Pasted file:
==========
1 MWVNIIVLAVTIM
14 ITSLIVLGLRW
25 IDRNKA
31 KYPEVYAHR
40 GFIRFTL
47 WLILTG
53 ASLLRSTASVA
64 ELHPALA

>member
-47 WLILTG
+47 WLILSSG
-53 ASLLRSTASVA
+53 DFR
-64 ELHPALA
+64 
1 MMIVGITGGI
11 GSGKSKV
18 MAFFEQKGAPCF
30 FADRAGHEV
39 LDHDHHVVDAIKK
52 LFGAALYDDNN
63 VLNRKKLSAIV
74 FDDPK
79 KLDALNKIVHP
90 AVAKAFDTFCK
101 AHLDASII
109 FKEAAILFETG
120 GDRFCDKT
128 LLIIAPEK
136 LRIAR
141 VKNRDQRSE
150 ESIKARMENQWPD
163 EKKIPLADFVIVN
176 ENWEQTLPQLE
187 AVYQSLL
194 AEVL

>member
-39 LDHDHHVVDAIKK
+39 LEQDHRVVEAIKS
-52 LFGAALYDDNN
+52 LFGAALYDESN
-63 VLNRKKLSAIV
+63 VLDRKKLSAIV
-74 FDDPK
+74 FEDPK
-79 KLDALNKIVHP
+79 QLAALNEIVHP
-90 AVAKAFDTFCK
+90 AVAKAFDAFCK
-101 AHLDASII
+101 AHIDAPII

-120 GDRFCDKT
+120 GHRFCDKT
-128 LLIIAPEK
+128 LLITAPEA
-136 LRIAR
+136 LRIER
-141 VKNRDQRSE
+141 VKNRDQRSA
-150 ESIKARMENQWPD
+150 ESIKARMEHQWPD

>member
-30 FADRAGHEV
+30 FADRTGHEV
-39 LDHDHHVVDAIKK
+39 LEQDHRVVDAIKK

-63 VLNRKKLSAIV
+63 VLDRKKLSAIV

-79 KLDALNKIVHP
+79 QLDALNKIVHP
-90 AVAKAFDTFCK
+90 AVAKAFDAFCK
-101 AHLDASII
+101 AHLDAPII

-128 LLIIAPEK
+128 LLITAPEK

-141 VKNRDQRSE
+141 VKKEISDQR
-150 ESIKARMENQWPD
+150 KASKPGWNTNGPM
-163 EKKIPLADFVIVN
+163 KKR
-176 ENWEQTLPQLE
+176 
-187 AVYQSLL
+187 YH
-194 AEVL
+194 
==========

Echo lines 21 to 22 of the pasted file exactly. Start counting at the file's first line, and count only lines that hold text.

52 LFGAALYDDNN
63 VLNRKKLSAIV